Starring Andrew Rizzo, Lee Rizzo, Brick Patrick
Directed by David Blair, Nathaniel Peterson, Adam Pitman, Andrew Rizzo, Adam Stilwell
Gems – they usually are far and few, but once you stumble upon one, it can be something to behold especially when it comes to filmmaking. The right blend of horror, psychological element, and pacing can act as a solid foundation for what’s trying to be conveyed. Add a decent storyline to the mix, with a nice swerve towards the conclusion, and BAM! Instant gratification for the viewer… at least for this one anyway.
The film in question here is The Triangle, and at the risk of typing all those damn names again, the directorial credits are about a couple inches up from where you’re reading now. The film takes a simple premise and ratchets the unknowing “what’s happening” factor to a palpable level, leaving you scratching your skulls when the final credits roll.
The Triangle starts off with a postcard that an estranged friend has sent to his filmmaking pals about his whereabouts – turns out he’s been M.I.A. for a while now, and this is his first attempt at reaching out. The message is as simple as it is terrifying, and it ends with “WE NEED YOUR HELP.” If that isn’t enough to put a lump in the back of your shorts, I don’t know what is.
So the gang gather up their camera equipment and roll on along to the deepest depths of the Montana backcountry… I mean, WAY OUT of the way. Upon arriving to meet up with their friend, they’re immediately invited for a documentary stay at the commune he’s been residing at.
First off, I’ve always found these “cult-like” films to be inherently frightening for some reason – usually led by one or two mouthpieces, the admirers or devotees of a group will stand by their leader, regardless of the situation they’re in and whether or not the people involved are of sound mind. These presentations tend to be chilling in their basest form, which is possibly why I’m so deep into this film… but I digress.
The camera crew is welcomed at “The Triangle” by the shepherd, Rizzo, and while the sentiment is healthy, there still is the implication that this new bunch of invites won’t be accepted as gracefully by some of the residents – these people have opted to give up their regular lives and conveniences for the simplicity of nature and wouldn’t take too kindly to being filmed at the drop of a hat. Oh crap, I think I know how this one’s going to pan out.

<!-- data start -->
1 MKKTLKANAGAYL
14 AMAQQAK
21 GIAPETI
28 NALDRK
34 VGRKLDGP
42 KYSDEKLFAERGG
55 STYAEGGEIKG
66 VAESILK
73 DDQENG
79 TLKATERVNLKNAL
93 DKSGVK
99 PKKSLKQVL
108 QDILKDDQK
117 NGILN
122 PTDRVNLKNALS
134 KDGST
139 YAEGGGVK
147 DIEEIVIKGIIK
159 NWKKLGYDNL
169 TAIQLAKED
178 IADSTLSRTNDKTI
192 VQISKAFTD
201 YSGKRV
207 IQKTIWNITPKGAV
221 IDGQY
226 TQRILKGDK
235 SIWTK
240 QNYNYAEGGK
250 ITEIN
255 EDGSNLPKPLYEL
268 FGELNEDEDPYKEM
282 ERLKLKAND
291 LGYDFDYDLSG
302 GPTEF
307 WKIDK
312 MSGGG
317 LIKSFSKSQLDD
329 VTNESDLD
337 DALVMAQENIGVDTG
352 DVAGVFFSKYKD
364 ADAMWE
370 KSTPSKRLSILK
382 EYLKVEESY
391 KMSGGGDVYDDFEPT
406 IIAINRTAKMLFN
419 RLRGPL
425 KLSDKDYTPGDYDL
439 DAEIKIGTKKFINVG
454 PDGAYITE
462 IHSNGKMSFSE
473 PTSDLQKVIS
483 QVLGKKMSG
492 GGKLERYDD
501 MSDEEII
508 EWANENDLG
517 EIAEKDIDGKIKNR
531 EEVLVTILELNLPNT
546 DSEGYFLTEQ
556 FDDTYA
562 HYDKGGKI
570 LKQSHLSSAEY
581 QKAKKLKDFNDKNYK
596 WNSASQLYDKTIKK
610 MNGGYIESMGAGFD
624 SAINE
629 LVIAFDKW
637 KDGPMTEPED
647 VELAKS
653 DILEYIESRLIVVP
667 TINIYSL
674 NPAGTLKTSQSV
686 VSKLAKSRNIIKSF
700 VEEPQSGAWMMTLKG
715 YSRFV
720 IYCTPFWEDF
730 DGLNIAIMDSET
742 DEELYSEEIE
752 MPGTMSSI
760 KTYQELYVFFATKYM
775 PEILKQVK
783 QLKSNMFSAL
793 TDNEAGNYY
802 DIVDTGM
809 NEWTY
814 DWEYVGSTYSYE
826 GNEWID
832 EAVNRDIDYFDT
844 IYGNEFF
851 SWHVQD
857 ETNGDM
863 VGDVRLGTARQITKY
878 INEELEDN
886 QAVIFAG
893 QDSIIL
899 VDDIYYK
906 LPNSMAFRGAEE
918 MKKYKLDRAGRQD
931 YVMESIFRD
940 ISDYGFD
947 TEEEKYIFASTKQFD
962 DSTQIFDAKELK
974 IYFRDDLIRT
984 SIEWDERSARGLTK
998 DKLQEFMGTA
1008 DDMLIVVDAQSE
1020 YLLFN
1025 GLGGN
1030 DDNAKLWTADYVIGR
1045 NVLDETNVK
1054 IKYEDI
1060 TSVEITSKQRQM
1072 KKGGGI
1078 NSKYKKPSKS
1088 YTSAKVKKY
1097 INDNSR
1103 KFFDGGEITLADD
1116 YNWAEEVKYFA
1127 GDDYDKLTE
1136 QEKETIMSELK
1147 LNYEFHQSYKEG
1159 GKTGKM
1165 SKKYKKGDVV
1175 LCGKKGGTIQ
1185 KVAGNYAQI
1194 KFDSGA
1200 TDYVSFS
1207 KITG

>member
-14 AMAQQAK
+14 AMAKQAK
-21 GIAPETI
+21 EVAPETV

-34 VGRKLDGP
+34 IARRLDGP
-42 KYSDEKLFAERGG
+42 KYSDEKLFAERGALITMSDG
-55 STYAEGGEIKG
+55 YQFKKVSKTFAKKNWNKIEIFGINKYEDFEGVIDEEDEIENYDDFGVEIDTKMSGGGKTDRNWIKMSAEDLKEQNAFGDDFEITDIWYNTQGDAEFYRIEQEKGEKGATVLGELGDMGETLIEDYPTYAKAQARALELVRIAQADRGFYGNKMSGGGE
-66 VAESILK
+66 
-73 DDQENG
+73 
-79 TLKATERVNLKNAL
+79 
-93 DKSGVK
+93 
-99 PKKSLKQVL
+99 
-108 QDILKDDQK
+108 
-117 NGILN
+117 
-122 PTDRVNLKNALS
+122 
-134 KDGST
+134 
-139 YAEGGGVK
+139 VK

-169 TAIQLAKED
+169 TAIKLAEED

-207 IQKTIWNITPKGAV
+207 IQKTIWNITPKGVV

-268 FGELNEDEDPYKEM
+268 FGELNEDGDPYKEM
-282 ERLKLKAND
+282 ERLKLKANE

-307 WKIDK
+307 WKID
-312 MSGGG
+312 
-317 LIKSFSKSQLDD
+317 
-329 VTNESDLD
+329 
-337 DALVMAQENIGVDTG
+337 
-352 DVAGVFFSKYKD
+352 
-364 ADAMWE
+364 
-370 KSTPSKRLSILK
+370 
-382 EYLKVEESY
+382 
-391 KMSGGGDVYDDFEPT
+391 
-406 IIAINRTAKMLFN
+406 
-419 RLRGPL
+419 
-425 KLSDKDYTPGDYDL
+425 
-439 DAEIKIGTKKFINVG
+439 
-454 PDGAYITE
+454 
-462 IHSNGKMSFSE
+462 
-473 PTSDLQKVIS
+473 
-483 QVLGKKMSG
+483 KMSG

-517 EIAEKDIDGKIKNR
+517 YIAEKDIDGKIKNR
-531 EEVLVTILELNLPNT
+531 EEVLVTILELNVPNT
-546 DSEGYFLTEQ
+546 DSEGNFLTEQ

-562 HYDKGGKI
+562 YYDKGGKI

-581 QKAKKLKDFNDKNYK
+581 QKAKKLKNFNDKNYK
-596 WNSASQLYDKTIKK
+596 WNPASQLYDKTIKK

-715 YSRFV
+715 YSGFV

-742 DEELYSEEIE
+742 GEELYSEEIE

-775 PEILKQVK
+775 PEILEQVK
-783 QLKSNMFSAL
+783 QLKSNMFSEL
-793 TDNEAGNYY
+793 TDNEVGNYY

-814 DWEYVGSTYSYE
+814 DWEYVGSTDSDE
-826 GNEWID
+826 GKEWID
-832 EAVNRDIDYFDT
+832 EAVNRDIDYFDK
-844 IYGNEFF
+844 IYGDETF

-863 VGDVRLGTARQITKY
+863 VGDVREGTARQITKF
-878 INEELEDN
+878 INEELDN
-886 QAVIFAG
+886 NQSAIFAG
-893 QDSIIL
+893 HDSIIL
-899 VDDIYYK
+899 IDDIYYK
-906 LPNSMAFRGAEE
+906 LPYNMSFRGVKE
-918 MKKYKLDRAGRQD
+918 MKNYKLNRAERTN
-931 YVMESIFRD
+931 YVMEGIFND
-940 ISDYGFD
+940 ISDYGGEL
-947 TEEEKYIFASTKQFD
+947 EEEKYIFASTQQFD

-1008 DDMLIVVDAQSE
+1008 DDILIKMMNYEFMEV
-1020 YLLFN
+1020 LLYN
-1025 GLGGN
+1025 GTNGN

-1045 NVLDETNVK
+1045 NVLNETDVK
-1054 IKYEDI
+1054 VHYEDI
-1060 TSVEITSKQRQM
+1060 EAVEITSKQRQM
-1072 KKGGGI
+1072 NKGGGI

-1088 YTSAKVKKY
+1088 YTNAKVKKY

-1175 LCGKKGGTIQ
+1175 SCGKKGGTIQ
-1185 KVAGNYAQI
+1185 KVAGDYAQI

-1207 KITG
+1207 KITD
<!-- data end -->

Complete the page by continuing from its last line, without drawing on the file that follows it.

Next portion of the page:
As time rolls along, our group is generally left to their own devices, but the act of having everyone sign releases and consent to filming isn’t taken lightly. But that’s not even the biggest of worries here – there’s a rock formation way off in the distance with a sizable opening, and the interference of odd noises and random commune inhabitants getting sick for no reason comes off as a bit disconcerting.
I’d love to give more details and nuggets of information about this film, but I really can’t divulge any more as it would complicate and strangle the already solid story that viewers really need to dive into. All I’m going to offer up is that what is portrayed on screen for the first two thirds of the film is NOT what you’ll be focusing on in the final act. It’s that unbending of a plot swerve, and while it might not work for many, I simply couldn’t get enough of it – it’s just that good.
The fact that a film gripped me so tightly all the while using a pseudo found-footage style is huge, given my disdain for the particular format. Performances are all solid, believable, and ultimately convincing for what’s trying to be conveyed – this is a film simply about simplicity and the unimaginable terror that lies in the distance. I normally don’t like to throw labels down, but in my totally impractical opinion, I’m going to go down as saying that this is my favorite “horror” film of 2016. Take it or leave it, but at least give it a shot.